Maintaining proper growing conditions, especially avoiding overwatering, will help you prevent most diseases and pests. Strong indicators of overwatering include leaves turning yellow or falling off, root rot, bacterial or fungal infections, or pests like fungus gnats or aphids. 

Underwatering is rarely a problem but is easy to identify based on curling leaves. Keep in mind that, unlike cacti, the string of hearts does not like drying out entirely before rewatering.

Pests that can attack your string of hearts include mealybugs, aphids, and scale. 

Mealybugs look like crumbs and tend to live in a white web-like substance inside the nooks and crannies of your succulents. You can kill them with a little isopropyl alcohol on a q-tip or in a spray bottle. Cleaning the plant with lightly soapy water can also help (and will get rid of the sticky residue left on leaves by the mealybugs). You can use the same methods to kill aphids. 

Scale insects have shell-like covers. Like mealybugs, they leave a sticky substance on plants (called honeydew), which can lead to black mold growing on the foliage. Scale is best addressed using a combination of soapy water and neem oil.

Propagation

There are several propagation methods that work for string of hearts. 

Propagating from Seed

Planting from seed is an option, whether by direct sowing outdoors or indoors using a grow light. However, the other methods are easier and more common.

Propagating from Cuttings

Stem cuttings are a good option for propagation. You can propagate stems using either soil or water. 

Water method: 

  1. Start by using a clean, sterile knife to remove a stem from the mother plant. 
  2. Place the cut end of the vine in a vase of water. 
  3. Strip off leaves from the cut end first, so that there are no leaves dangling in the water.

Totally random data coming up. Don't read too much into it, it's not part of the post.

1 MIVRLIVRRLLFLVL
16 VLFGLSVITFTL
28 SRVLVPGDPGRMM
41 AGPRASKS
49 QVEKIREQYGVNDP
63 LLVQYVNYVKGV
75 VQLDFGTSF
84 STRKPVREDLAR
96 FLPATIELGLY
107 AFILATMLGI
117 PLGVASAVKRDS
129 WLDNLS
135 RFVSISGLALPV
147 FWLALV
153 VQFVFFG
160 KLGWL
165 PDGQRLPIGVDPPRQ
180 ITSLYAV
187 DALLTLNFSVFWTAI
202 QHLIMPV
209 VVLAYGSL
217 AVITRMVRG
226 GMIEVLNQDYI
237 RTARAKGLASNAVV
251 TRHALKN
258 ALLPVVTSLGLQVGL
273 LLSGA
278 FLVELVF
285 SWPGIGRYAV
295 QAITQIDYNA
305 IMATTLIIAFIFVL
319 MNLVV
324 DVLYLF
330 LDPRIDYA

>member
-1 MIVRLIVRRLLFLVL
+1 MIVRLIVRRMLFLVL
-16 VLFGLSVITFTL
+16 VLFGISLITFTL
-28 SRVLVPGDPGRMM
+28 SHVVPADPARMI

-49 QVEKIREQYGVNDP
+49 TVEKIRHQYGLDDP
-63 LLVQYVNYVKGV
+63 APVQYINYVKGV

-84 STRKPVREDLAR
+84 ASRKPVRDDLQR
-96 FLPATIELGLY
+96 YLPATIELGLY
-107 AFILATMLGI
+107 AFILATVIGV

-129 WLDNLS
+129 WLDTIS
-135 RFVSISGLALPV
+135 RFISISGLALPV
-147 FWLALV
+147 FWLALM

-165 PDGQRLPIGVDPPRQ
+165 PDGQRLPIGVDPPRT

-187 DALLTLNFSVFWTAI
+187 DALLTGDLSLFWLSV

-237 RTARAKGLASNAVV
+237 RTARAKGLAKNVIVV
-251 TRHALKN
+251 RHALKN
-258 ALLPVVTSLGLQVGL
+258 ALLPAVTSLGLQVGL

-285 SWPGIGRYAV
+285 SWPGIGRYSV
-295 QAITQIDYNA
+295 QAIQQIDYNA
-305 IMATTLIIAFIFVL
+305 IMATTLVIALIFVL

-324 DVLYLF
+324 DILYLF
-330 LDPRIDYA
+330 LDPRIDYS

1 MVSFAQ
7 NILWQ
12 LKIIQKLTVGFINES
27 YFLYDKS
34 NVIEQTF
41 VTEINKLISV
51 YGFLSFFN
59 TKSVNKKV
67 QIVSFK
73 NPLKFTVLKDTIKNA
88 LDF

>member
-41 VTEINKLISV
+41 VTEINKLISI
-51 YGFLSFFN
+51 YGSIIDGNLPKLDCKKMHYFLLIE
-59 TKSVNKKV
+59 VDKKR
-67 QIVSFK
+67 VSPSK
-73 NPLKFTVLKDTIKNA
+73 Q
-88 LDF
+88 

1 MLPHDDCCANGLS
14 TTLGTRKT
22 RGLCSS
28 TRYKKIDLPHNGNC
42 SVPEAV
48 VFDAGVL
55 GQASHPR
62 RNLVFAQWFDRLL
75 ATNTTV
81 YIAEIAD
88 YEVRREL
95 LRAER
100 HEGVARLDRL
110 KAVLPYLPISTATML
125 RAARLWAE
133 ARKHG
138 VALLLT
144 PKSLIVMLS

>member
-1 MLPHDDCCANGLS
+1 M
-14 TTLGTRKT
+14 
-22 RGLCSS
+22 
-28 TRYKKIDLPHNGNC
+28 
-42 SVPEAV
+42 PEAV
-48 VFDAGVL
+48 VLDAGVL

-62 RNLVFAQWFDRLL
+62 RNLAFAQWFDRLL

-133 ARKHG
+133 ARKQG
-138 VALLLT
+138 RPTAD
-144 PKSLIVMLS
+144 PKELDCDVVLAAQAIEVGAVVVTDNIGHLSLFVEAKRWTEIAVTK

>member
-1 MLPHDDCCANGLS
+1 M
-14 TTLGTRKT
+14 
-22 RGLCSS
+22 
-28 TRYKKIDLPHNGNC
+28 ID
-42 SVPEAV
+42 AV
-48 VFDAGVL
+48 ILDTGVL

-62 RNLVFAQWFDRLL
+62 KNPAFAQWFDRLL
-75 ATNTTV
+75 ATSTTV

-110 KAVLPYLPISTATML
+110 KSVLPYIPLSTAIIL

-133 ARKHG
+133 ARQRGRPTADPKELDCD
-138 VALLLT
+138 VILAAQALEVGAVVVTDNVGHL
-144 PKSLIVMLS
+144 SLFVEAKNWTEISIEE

4. Leave it in a warm well-lit area and wait for the root to grow. Often this will begin within a few days. 
  5. Change the water weekly to ensure it is clean and oxygenated. 
  6. Once the roots are well-formed, typically three to four weeks, plant in soil.

Soil method: 

  1. Take cuttings the same way. 
  2. Leave the cutting lying on a plate or table in the open air for several days. It will allow the raw area to heal over, forming a callus. This step, curing the cutting in open air, is important to avoid bacterial or fungal growth at the cut end. 
  3. After the callus has formed, you have the option of dipping the cut end in a rooting hormone. This is typically unnecessary, but it can speed up the process. 
  4. Plant the callus end in moist, well-draining soil. Don’t overwater; let the soil dry out before rehydrating it. Keep in mind that until your cutting grows roots it will not absorb water. 

Propagating from Tubers

close-up picture of string of hearts’ tuber
MercewikiCC BY-SA 3.0, via Wikimedia Commons

Another common propagation method, perhaps the easiest, is to use the plant’s tubers. Again, there are two options. 

First option: 

  1. One is to leave the tuber and its vine attached to the mother plant
  2. Press the tuber into the top of the soil. Eventually, it should grow roots of its own. 
  3. Cut it off of the mother plant and replant it in its own pot. 

Second option: 

  1. Cut the vine off of the mother plant
  2. Place the tuber in the soil of a new pot. 
  3. Keep the soil damp, and ensure adequate sunlight, and you should have roots in no time. 

The Wrap Up

No matter how many houseplants you have, there’s always room for a hanging plant to beautify your vertical space. If you like pretty, dainty plants with trailing foliage, the variegated string of hearts is sure to steal your heart.

About The Author

Emily Cordo is a Master Gardener, writer, photographer, and artist. She is passionate about regenerative agriculture and landscaping, and about integrating art into those environments.